Soulja Boy tells 'em nothing


Dec. 26, 2008, midnight | By Katie Sint | 13 years, 4 months ago

Latest album lacks message and meaning


The musical genius who brought us meaningless yet extremely popular tracks like "Crank Dat (Soulja Boy)" and "Get Silly" brings the same lackluster approach to his newest album, "iSouljaBoyTellem." Soulja Boy amazingly manages to make each of the 16 tracks on "iSouljaBoyTellem" as mindless as the next. From the bouncy beat of "Rubberbands" to the ridiculous "Wit My Yums On," Soulja Boy has established himself as an artist that should never, ever win a Grammy.

Photo: The rapper's newest album is almost completely unlistenable. Picture courtesy of Interscope Records .

The first track, "I'm Bout Tha Stax," is the most obnoxious of Soulja Boy's newest songs. With an agitating backbeat, the song lacks any actual meaning or content. The pointless rhymes and disjointed beat give the impression that Soulja Boy is merely yelling a list of all the things he likes, his twisted version of Julie Andrews's "My Favorite Things." Always one for moving lyrics, he shouts: "I'm bout the swag, I'm bout the ice, I'm bout the stax."

With songs like "Booty Got Swag" and "Hey You There," "iSouljaBoyTellem" seems more a practical joke than a professional musical album. The rapper's complete lack of flow and creativity overshadows any semi-tolerable backbeat. Lines like "You acting monkey, we keep bananas," are not only incoherent but also make listeners wonder which studio producer thought it a good idea to let Soulja Boy record an album.

The album is a self-indulgent testament to Soulja Boy and just how awesome he thinks he is. On tracks like "Turn my Swag on" and "Gucci Bandana," the rapper repeatedly praises himself and boasts of his self-perceived talent. Unfortunately, unlike rappers like Kanye West and Lil' Wayne, who both claim to be and are considered by many as the best rappers alive, Soulja Boy's horrific track list is inversely related to his full-blown ego.

The rapper, if you can even call him that, does attempt to diversify the predominantly rap album with a few slow songs such as "Kiss Me Thru the Phone" and "Yamaha Mama." But despite the help of featured artists Sammie and Sean Kingston, the songs cannot be saved from Soulja Boy's off-key singing (has he heard of auto-tune?). Seeming lost in a genre where he can't shout the same phrase over and over again, Soulja Boy's performance in these slow songs comes across as pathetically half-hearted and out of place.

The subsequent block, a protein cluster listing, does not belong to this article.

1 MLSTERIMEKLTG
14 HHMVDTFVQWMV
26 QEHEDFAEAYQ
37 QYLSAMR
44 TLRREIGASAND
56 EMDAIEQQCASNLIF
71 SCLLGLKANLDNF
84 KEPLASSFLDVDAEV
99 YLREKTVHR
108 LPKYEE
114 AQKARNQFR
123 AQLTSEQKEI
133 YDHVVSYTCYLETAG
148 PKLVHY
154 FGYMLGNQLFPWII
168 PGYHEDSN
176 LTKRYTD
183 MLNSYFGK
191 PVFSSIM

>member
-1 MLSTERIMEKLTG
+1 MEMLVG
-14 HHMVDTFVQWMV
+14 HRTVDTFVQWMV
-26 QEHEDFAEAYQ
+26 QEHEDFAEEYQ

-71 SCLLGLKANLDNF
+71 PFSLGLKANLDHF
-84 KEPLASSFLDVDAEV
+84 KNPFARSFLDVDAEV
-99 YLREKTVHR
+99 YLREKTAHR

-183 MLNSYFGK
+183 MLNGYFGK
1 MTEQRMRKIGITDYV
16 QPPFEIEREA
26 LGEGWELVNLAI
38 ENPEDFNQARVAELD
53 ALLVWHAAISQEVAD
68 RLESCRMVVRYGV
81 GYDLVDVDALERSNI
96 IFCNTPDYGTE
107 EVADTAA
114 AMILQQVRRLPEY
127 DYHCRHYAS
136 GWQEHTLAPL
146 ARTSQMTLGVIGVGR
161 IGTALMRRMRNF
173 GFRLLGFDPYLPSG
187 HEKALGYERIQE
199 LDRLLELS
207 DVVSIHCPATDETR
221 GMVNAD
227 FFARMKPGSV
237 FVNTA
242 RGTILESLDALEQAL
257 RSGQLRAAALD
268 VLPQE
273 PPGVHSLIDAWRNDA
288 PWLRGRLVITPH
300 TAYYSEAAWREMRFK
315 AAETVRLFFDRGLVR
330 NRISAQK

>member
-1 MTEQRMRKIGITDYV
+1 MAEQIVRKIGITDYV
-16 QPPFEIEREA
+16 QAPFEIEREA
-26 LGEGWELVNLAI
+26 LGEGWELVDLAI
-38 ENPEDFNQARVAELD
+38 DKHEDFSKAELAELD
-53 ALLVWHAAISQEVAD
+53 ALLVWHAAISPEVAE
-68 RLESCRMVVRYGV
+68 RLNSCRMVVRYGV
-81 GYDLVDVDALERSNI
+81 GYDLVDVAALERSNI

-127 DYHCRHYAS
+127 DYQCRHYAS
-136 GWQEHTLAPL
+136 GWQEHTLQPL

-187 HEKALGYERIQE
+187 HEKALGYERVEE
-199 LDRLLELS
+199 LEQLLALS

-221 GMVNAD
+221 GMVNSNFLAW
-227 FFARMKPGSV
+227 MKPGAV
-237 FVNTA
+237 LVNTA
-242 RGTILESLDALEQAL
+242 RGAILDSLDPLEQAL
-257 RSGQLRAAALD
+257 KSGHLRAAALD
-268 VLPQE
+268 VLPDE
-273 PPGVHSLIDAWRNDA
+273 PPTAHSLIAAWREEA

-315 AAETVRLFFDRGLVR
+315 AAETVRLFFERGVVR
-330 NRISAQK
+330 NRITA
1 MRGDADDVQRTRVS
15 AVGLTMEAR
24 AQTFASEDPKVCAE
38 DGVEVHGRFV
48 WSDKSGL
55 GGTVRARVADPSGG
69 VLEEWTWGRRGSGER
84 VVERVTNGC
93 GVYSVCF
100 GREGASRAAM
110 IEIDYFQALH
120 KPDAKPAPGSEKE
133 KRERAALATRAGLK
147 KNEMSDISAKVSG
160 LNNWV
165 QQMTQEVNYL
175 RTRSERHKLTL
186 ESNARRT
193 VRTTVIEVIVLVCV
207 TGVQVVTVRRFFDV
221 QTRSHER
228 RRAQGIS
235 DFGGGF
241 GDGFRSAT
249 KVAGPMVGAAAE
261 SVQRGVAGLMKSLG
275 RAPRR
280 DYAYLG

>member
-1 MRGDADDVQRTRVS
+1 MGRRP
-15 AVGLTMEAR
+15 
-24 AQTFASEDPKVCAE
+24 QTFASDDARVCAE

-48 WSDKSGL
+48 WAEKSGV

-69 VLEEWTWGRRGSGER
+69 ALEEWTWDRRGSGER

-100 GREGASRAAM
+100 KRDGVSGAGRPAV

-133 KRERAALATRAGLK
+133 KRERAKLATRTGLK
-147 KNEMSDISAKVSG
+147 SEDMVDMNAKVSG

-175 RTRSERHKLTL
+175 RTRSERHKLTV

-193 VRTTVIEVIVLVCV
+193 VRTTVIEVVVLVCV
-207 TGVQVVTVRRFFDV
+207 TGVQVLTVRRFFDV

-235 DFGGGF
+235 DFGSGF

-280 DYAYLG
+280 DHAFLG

Unlike many rappers who choose to infuse their songs with meaning and a message, Soulja Boy's newest album is purely commercial and materialistic. Every song on the album is transparent and has to do with either a) girls, b) cars, c) money, d) designer clothes or e) a shallow combination of the above.

Lacking depth and meaning, "iSouljaBoyTellem" isn't worth time or money (at best, YouTube a couple tracks when you're feeling sorry for yourself). The only guarantee that comes with this album is that it will surely be forgotten in a few short weeks. "Crank Dat" was so bad it was good. This album is just that bad. Soulja Boy should take a permanent step away from the microphone and stick to creating ridiculous dance moves.




Katie Sint. Katie Sint is 5 foot 2 and her last name rhymes with "squint" which has lead to the creation of many Asian jokes. Katie likes Sour Patch kids, Iron chef, laughing, Bubble Shooter, The Office and naps. She plays volleyball and is a CAP junior. More »

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